Tag Archives: The Man Who Saved the Union

Ulysses Grant

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THE MAN WHO SAVED THE UNION: ULYSSES GRANT IN WAR AND PEACE.
BY H.W. BRANDS
DOUBLEDAY 2012
Genre: Biography
637 pages

Julia Dent fell in love with Ulysses Grant, and I understand how she did. Maybe I am falling just a bit in love with him, too. As a man he was first and last a patriot and a principled one. This book is the first full biography of Grant in ten years and his biographer likes him, too. He sees the best in him, and it would appear he is resurrecting his reputation. This book is now out in paperback. It is named by Amazon as one of the best books of the year so far.

In spite of my interest in the Civil War era and the time I have spent in Galena where Grant lived and worked before the war and at times afterward, I have not read any of his previous biographies. This summer, no doubt influenced by the dust jacket of this book and my time in “Grant’s town”, I decided it was high time I did read about him.

When Grant returned to Galena after the war, prominent local Republicans presented him with the house as part of the local celebration. It is a brick house that stands on a hill overlooking the town. It remained his political and voting address during the 1868 presidential campaign and for brief periods during his presidency and retirement. The U.S. Grant Home in Galena is a state historic site.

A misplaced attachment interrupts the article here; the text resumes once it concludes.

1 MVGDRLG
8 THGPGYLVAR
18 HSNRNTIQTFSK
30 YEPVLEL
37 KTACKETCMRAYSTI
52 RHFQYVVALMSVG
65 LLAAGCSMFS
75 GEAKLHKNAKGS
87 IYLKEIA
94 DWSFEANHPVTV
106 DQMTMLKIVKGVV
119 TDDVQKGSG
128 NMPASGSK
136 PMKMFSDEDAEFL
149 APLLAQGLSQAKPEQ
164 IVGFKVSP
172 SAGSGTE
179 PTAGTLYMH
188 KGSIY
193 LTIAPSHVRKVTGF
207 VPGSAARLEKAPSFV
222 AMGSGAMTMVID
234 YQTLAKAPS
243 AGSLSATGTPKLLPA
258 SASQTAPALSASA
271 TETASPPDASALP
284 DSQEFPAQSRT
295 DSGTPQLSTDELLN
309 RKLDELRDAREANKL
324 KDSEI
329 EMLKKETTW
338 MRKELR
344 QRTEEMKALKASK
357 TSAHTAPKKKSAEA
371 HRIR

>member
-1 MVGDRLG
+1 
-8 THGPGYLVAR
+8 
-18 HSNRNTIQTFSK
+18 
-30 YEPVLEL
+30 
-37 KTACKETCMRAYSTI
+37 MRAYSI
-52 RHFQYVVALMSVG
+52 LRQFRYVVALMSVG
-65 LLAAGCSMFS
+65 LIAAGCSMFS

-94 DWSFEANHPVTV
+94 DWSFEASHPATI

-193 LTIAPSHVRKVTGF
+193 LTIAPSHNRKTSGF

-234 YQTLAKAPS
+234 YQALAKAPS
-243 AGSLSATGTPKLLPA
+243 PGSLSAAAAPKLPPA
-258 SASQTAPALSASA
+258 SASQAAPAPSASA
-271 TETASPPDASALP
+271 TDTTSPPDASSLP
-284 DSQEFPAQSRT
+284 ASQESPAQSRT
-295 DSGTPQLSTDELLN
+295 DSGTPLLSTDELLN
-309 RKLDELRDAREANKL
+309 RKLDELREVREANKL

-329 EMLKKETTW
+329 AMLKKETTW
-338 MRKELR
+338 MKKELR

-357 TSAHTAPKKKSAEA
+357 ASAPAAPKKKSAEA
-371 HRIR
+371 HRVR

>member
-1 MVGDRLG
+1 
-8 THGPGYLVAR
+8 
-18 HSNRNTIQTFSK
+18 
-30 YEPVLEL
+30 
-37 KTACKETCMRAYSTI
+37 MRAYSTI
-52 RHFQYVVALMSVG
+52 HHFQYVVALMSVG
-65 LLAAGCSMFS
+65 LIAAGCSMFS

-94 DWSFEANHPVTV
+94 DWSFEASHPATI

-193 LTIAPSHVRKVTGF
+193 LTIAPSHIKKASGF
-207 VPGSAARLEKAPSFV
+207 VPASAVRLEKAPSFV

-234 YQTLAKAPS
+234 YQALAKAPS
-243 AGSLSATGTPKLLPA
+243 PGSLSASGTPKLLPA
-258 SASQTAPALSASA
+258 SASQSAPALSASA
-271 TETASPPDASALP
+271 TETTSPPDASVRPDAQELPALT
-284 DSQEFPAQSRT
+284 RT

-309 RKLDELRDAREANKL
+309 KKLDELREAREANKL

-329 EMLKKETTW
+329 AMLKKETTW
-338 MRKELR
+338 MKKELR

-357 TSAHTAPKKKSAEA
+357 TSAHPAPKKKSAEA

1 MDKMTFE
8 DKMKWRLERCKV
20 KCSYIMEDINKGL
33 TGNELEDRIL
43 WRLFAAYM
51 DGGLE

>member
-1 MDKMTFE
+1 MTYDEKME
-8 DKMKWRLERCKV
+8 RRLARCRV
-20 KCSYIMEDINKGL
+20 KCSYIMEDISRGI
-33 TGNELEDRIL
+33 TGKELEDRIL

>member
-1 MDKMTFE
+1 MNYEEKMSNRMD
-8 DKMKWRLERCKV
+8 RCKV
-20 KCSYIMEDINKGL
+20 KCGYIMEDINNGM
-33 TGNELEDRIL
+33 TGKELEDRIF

I find the book properly analytical and clear. Reading this book is the first time in my life that I have had any interest or real understanding of the Mexican War. At so many points, the reader is likely to see with fresh perspective and feel strongly the tangled relationships of those caught up in the struggle that nearly tore apart the county. For example when Confederate General Bruckner accepted defeat at Fort Donelson, he and Grant recalled how he had loaned Grant money after Grant’s time in California before the war. Their rivalry continued, from long ago days and was freshened by this battle, as is made clear from their conversation as conveyed by the author.

The book is enjoyable, easy to read and well paced. But it is not a short read. I may have more to say about the book when I have finished. So far Grant comes across as a man of deep feeling both in battle and in his personal life. I’m learning there is much to admire about him. But, like any person, he had times in his life when he overcame hurtful episodes, depression and poor judgment. That he did overcome these is a tribute to his grit and to those who loved and championed him. I look forward to reading about his actions late in the war and as president, as well as his life after holding the land’s highest office. What was his greatest influence on history?

I am especially enjoying the parts of the book about Grant and Julia’s family life and the early Galena years. I’d like more about his devotion to Julia and his everyday life. I may well read a biography about Julia next. But first, I expect to finish this biography, and to learn more about a man who handled what history handed him as well as he handled 200 pound hides when he worked in the leather business.

Grant's Place 2